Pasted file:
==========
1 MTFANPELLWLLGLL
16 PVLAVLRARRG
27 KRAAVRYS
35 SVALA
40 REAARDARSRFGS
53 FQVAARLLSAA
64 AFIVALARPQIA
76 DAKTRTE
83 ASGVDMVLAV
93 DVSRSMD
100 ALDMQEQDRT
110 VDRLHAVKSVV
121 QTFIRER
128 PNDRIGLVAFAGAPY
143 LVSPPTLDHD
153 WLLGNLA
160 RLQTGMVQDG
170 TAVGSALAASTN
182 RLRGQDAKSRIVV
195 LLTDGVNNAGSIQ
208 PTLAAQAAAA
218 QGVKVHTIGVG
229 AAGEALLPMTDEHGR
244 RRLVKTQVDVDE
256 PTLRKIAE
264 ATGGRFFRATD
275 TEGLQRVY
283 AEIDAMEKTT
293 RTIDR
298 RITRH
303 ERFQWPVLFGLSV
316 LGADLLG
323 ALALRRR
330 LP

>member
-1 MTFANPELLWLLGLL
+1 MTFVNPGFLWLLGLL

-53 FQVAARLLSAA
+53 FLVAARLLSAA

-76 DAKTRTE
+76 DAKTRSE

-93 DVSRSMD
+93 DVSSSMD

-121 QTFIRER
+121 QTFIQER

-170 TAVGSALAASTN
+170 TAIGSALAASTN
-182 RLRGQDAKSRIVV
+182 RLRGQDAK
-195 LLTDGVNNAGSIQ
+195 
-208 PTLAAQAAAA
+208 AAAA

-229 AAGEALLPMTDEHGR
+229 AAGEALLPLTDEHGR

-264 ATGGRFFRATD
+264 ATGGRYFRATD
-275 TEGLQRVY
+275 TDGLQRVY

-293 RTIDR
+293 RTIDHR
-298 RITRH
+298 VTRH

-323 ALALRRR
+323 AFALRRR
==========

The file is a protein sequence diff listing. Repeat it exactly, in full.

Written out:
1 MTFANPELLWLLGLL
16 PVLAVLRARRG
27 KRAAVRYS
35 SVALA
40 REAARDARSRFGS
53 FQVAARLLSAA
64 AFIVALARPQIA
76 DAKTRTE
83 ASGVDMVLAV
93 DVSRSMD
100 ALDMQEQDRT
110 VDRLHAVKSVV
121 QTFIRER
128 PNDRIGLVAFAGAPY
143 LVSPPTLDHD
153 WLLGNLA
160 RLQTGMVQDG
170 TAVGSALAASTN
182 RLRGQDAKSRIVV
195 LLTDGVNNAGSIQ
208 PTLAAQAAAA
218 QGVKVHTIGVG
229 AAGEALLPMTDEHGR
244 RRLVKTQVDVDE
256 PTLRKIAE
264 ATGGRFFRATD
275 TEGLQRVY
283 AEIDAMEKTT
293 RTIDR
298 RITRH
303 ERFQWPVLFGLSV
316 LGADLLG
323 ALALRRR
330 LP

>member
-1 MTFANPELLWLLGLL
+1 MTFVNPGFLWLLGLL

-53 FQVAARLLSAA
+53 FLVAARLLSAA

-76 DAKTRTE
+76 DAKTRSE

-93 DVSRSMD
+93 DVSSSMD

-121 QTFIRER
+121 QTFIQER

-170 TAVGSALAASTN
+170 TAIGSALAASTN
-182 RLRGQDAKSRIVV
+182 RLRGQDAK
-195 LLTDGVNNAGSIQ
+195 
-208 PTLAAQAAAA
+208 AAAA

-229 AAGEALLPMTDEHGR
+229 AAGEALLPLTDEHGR

-264 ATGGRFFRATD
+264 ATGGRYFRATD
-275 TEGLQRVY
+275 TDGLQRVY

-293 RTIDR
+293 RTIDHR
-298 RITRH
+298 VTRH

-323 ALALRRR
+323 AFALRRR